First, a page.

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Canada “seriously concerned” about Honduran coup – but you’d never know it

June 29, 2009

As we all emerge from the Jackson-induced media haze of the past few days, a real news story managed to surface Sunday:

Honduran military sends president into exile
Congress names successor; Obama says he is “deeply concerned”

TEGUCIGALPA, Honduras – Soldiers ousted the democratically elected president of Honduras on Sunday and Congress named a successor, but the leftist ally of Venezuelan President Hugo Chavez denounced what he called an illegal coup and vowed to stay in power.

The first military takeover of a Central American government in 16 years drew widespread condemnation from governments in Latin America and the world – including the U.S. – and Chavez vowed to overthrow the country’s apparent new leader.

Oddly, the only mention of Canada’s response was in a CTV article which quotes Minister of State for Foreign Affairs Peter Kent stating that “Democratic governance is a central pillar of Canada’s enhanced engagement in the Americas, and we are seriously concerned by what has transpired in Honduras.”

I find it telling that not one of Canada’s three national newspapers has made any mention of Kent’s statement, relying instead on U.S. wire service reports. In fact, I had to really dig through the Foreign Affairs website just to find the full text.

There is a lot being left unsaid in the media coverage of this incident in general. Even the excellent Al Jazeera is treading carefully, not wanting to fall to hard on one side or the other. But at least one U.S. right-wing organization that spams my inbox on occasion is painting this as “Freedom Restored”, a triumph of democracy over a leftist dictator who wanted to stay permanently in power like Hugo Chavez. Or Castro. Or Hitler.

Perhaps a better explanation can be found in this comment on the CBC’s article:

Just count the number of native faces in the supreme court and senate of Honduras and you will have your answers.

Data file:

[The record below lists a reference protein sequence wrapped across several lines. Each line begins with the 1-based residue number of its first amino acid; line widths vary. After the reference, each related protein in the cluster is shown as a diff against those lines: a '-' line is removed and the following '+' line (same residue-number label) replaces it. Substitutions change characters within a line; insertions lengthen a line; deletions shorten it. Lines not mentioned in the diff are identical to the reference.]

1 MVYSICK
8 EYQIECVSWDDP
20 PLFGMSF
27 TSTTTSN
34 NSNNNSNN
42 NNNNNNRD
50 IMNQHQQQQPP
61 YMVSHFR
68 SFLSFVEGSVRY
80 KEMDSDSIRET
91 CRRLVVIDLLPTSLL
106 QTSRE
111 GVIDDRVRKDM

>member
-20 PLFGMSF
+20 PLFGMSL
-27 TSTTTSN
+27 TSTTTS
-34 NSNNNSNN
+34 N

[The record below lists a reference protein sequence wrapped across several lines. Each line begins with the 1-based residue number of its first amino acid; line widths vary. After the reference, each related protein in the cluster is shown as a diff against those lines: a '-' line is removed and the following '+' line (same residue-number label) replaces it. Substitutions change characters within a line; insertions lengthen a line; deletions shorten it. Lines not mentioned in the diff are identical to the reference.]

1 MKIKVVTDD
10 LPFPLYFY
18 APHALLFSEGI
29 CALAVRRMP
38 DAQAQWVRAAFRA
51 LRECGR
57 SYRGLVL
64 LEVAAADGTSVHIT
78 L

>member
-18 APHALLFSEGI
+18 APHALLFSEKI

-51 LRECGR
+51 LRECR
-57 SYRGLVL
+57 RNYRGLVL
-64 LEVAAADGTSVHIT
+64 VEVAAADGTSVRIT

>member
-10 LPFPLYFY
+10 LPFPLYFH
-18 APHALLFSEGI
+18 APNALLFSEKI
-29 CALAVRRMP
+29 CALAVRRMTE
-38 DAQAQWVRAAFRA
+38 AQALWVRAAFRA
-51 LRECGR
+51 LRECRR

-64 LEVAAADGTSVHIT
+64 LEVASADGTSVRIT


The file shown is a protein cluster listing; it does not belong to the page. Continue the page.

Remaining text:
Latin American states are in process of power redistribution where native majorities are taking back larger share of what was stolen from them for generations.

Honduras is a hard one, it was always controlled by Yanks by its American trained military and clean blood European puppet governments. Gave a good look at Micheletti, not exactly a Mayan. No wonder he was part of the coup.

For a more in-depth look at the events leading up to Sunday’s events, check this article in Al Jazeera. You certainly won’t find it in the Canadian media.

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4 Comments leave one →
  1. July 13, 2009 12:14 pm

    “the US has not legally classified the removal of Zelaya as a coup d’etat as it would automatically lead to the suspension of aid to Honduras, an impoverished nation of 7.2 million people.”

    The notion that the U.S. is somehow concerned about the impoverished people of Honduras is preposterous. And the U.S. connection to this coup runs deep:

    http://www.whyweworry.com/blog/2009/07/10/the-honduran-coup/

  2. June 30, 2009 7:45 pm

    All excellent questions, which I would have hoped that some journalists somewhere would be inspired to delve into. But apparently not here.

    As with so many news stories, we appear to be given the choice between dispassionate but utterly shallow reportage, or in-depth analysis promoting a particular point of view. I’ll still go with Al Jazeera for finding the best balance, but there are still a lot of questions that need answering.

    In the meantime, it appears that whatever the nations of the world might think of Zelaya, nobody is supporting the way in which he was removed from power. That same article has this interesting tidbit:

    “the US has not legally classified the removal of Zelaya as a coup d’etat as it would automatically lead to the suspension of aid to Honduras, an impoverished nation of 7.2 million people.”

    Good point.

  3. corsullivan permalink*
    June 30, 2009 11:38 am

    Thanks for the link to the al-Jazeera article, which was really interesting. The whole thing sounds like a good old-fashioned power struggle between a president who wants to rewrite the constitution in order to cling to power and a political opposition that’s damned if they’ll let him. Is Canada supposed to take sides in a spat like this?

    Regarding the CBC comment, it’s a worthwhile perspective but perhaps no less simplistic than “Freedom Restored”. Surely there must be political questions in Honduras that cut across racial lines, and in any case the racial lines themselves are awfully blurred (you won’t find many “native faces”, as opposed to Mestizo ones, anywhere down there).

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